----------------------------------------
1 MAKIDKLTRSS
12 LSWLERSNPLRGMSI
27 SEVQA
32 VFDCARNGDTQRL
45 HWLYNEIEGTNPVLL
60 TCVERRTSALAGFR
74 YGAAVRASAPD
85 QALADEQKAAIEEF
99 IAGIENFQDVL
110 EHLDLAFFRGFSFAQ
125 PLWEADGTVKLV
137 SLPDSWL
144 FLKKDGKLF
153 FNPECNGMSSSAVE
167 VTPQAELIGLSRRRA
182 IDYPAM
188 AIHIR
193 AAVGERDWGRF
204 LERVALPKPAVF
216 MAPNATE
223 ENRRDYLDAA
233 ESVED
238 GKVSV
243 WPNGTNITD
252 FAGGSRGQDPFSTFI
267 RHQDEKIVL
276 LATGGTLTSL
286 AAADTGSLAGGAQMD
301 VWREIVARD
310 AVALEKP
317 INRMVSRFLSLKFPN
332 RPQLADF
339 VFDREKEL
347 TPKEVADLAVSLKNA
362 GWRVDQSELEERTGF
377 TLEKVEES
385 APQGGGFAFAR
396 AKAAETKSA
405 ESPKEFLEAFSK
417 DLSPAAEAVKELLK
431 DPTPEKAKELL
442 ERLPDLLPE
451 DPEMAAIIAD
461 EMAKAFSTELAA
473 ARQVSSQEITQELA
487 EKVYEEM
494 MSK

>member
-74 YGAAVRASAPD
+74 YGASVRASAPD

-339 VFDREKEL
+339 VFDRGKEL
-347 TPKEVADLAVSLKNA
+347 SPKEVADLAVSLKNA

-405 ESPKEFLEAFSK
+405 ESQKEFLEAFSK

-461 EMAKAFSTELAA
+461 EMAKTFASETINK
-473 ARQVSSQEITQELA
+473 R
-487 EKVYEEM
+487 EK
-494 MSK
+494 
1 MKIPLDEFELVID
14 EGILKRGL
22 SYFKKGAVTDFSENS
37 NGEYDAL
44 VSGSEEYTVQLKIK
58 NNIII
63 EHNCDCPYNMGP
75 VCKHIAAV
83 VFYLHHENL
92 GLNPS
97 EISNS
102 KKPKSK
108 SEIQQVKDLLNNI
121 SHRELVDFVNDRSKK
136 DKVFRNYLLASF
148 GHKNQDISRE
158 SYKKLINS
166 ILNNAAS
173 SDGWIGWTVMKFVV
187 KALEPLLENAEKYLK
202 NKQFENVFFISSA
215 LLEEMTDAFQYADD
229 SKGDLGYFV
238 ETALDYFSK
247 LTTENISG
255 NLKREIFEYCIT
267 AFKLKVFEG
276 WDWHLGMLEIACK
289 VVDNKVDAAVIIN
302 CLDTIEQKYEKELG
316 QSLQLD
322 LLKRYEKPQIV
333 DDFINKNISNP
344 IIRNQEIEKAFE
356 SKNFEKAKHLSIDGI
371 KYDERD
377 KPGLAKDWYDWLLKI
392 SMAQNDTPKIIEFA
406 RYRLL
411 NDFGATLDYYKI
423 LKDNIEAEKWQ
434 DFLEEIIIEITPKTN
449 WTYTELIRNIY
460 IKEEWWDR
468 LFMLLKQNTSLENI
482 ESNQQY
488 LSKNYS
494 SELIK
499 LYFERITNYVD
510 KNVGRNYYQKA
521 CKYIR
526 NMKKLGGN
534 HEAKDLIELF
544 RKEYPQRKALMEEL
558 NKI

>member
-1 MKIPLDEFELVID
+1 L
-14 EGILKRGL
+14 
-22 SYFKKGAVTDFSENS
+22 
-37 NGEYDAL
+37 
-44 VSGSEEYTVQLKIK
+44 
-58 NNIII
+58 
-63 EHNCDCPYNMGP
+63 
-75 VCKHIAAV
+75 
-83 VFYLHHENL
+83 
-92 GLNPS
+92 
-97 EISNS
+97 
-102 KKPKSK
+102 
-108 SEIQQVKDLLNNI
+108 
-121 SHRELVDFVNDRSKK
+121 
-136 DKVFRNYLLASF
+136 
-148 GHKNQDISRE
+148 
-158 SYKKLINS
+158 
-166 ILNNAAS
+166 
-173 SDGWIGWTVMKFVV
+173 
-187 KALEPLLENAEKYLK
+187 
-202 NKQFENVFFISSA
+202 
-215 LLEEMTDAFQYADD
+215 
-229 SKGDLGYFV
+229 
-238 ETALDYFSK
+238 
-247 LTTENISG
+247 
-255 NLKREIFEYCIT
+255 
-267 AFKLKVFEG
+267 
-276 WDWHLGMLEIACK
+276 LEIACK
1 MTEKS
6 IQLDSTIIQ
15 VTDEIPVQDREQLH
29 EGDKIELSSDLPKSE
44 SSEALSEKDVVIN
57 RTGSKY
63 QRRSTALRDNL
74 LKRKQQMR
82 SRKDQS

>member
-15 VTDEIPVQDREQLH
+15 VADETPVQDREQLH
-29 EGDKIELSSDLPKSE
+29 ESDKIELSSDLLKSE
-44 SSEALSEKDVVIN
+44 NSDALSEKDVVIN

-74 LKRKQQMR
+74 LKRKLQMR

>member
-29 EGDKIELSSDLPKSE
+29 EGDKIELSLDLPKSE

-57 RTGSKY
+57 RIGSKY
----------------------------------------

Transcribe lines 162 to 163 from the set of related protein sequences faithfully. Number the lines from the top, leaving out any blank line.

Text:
+202 
-215 LLEEMTDAFQYADD